Early African religion – what was the first religion?
Around 6000 BC, people put up standing stones in East Africa (modern Sudan). These stones may have marked the changing seasons. Maybe the standing stones at Nabta Playa showed people when to hold important religious ceremonies.
African religions in the Bronze Age
East Africa: South of Sudan, in Kenya, also around 3000 BC, people living around Lake Turkana built a large cemetery with mounds, stone circles, and large standing stones. We don’t know who their gods were, but they thought funerals and cemeteries were important.
West Africa: In West Africa, however, the Bantu people seem to have been more monotheistic. They thought of there being one god, sometimes a sky god or sun god and sometimes not. By around 1300 BC, we can see the first strains of an interest in monotheism emerging in Egypt, too, with Akhenaten. Did Akhenaten get the idea to worship only one god from West Africans? Nobody knows.
Phoenician, Greek, and Roman gods come to Africa
Polytheism triumphed when Akhenaten died, though, and survived through the conquest of North Africa by the Phoenicians who introduced their own gods to North Africa, like the goddess Tanit and the god Ba’al.
Tanit was a moon goddess – that’s why she has a crescent moon over her head on this carving. In North Africa, she was probably a mixture of the old Phoenician goddess Tanit and a local African moon goddess.
Christianity and African religion
Around 300 AD there was a second great change in African religious belief when many North and East Africans gradually followed the Roman Emperor’s lead in converting to the monotheistic faith of Christianity.
The great Christian theologian St. Augustine was from North Africa. By the 500s AD Christianity won over most of North Africa, including Egypt, and also the kingdom of Axum south of Egypt (modern Sudan, Eretria, and Ethiopia). The Christians of North Africa were split among the Donatists, the Catholics, and then the Vandal Arians.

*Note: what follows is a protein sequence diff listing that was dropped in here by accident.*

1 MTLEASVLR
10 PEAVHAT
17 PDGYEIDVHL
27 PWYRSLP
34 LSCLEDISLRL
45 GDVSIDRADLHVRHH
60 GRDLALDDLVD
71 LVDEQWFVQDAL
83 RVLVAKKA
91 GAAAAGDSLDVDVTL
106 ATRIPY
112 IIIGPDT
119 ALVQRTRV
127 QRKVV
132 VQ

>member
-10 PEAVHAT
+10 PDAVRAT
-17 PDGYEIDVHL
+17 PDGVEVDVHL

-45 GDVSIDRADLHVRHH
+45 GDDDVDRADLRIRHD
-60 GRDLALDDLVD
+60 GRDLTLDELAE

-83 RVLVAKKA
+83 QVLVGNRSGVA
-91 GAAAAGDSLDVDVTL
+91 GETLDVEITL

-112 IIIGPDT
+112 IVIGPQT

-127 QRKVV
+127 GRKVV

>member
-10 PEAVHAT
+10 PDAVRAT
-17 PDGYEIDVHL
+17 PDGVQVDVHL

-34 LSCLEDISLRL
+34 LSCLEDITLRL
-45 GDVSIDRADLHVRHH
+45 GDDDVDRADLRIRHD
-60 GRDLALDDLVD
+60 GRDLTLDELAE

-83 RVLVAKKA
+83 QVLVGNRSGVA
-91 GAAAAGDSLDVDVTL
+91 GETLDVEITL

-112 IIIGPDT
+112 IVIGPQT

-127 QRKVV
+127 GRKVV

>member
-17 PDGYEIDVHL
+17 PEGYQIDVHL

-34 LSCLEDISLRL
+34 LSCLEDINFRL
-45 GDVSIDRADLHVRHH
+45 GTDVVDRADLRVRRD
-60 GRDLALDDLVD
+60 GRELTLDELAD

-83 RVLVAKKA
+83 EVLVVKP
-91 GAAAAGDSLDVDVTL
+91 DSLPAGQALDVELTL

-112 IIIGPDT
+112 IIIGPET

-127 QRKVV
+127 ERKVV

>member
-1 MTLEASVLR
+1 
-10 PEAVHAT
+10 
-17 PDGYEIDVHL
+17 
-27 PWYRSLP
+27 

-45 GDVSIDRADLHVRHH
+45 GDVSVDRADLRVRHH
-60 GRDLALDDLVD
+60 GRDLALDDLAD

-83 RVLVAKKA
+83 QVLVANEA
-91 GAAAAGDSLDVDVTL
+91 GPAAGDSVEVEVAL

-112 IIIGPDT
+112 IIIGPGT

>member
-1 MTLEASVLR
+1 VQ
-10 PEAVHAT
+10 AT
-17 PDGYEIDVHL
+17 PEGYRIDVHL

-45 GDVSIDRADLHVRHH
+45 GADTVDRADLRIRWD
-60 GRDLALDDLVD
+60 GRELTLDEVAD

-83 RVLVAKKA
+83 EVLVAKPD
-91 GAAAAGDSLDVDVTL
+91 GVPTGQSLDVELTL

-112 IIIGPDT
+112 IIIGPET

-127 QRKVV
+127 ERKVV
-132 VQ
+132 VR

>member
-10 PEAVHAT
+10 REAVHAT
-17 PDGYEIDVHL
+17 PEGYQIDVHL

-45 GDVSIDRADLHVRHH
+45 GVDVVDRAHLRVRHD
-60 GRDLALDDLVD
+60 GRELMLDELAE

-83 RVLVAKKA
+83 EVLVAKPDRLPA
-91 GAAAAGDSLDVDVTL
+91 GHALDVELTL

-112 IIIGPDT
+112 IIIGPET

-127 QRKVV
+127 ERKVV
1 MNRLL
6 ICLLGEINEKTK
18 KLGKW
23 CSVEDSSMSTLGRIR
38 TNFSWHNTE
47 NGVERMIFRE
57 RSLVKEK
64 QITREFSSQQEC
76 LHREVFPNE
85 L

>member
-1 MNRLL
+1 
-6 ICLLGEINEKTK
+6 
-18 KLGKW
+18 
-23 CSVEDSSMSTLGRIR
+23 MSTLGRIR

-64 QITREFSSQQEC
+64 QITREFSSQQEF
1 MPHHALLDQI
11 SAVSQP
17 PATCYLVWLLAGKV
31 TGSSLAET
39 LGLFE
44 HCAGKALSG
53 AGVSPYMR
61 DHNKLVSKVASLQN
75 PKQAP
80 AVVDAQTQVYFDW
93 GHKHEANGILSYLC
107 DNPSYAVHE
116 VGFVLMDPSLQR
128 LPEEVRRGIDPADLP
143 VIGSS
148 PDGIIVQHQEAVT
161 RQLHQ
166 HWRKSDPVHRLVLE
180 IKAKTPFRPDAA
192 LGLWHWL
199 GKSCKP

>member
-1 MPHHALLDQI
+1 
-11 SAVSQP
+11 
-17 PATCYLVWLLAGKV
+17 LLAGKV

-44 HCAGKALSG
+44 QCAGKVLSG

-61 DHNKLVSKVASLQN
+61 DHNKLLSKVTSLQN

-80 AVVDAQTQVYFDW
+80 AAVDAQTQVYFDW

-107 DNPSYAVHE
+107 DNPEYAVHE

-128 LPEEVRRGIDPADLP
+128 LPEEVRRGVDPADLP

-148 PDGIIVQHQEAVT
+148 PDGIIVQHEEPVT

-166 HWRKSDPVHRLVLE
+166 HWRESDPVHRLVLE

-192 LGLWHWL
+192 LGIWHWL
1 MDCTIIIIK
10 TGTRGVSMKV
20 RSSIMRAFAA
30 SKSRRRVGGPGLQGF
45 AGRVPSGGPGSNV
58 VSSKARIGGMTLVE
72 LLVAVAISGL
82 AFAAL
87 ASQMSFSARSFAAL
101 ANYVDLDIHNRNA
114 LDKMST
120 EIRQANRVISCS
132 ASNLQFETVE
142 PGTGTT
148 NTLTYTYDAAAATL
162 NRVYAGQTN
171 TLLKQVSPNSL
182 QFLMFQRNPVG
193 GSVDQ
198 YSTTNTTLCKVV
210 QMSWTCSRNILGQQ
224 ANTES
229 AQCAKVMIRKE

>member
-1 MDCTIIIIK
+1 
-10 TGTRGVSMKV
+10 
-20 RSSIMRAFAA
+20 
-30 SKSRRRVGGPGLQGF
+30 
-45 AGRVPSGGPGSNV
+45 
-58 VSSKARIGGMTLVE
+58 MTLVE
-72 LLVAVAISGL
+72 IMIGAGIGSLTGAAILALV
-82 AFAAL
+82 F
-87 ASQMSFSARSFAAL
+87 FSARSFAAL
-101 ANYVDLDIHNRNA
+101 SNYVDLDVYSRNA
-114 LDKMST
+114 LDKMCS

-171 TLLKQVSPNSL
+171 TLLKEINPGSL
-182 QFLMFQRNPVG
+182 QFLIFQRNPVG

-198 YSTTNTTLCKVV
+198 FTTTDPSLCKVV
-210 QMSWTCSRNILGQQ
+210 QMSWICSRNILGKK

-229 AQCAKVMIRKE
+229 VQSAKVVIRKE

Bantu ghosts and ancestors
In this same time period, the Bantu were gradually expanding across southern Africa, bringing their faith with them. Bantu faith continued to de-emphasize polytheism, while having instead a firm belief in ghosts and their power over living people.
Some of these ghosts were your own dead parents or grandparents. Others might be the ghost of a dead king or hero, and these might be remembered for a long time, rather like Christian saints.
Islam and African religion
After that, Islam spread rapidly across North Africa. A hundred years later, almost the entire population of North Africa had converted to Islam. Islam quickly spread across the Sahara Desert as well, so that many people who lived in the grasslands south of the Sahara became Muslims too.
All the way south to the great rain forests, there were many Muslims or people who followed at least some Muslim beliefs. And, thanks to Arab and Indian traders, the entire east coast of Africa became Muslim, as far south as Mozambique. Sudan also became mostly Muslim.
But Christian and traditional faiths are still there
Even though many people converted to Islam, many other people didn’t. Ethiopia stayed Christian. People in medieval Ethiopia built big stone churches and wrote long books of Christian prayers and Bibles.
South of the rain forests, in central and western Africa, Bantu religion remained dominant. And in the Kalahari desert, the San people kept up their own faith. It was very similar to the Bantu faith in its emphasis on ancestor ghosts.
Did you find what you were looking for about early African religions? Do you have more questions? Let us know in the comments!
Bibliography and further reading about African religion:
Myths and Legends of Ancient Egypt, by Thomas James (1971)
Children of the Lamp (Akhenaten Adventure), by P. B. Kerr (2004)
Abiyoyo, by Pete Seeger (reprinted 1994)
A Coalition of Lions, by Elizabeth E. Wein (2003) – A novel about Christian Africa in the 500s AD- warning: this book is the second in a series!
African Religion, by Aloysius Muzzanganda Lugira, Paula R. Hartz (2004)
The Atlas of Islam: People, Daily Life and Traditions, by Neil Morris, Manuela Cappon, Gian Paulo Faleschini, Studio Stalio (2003)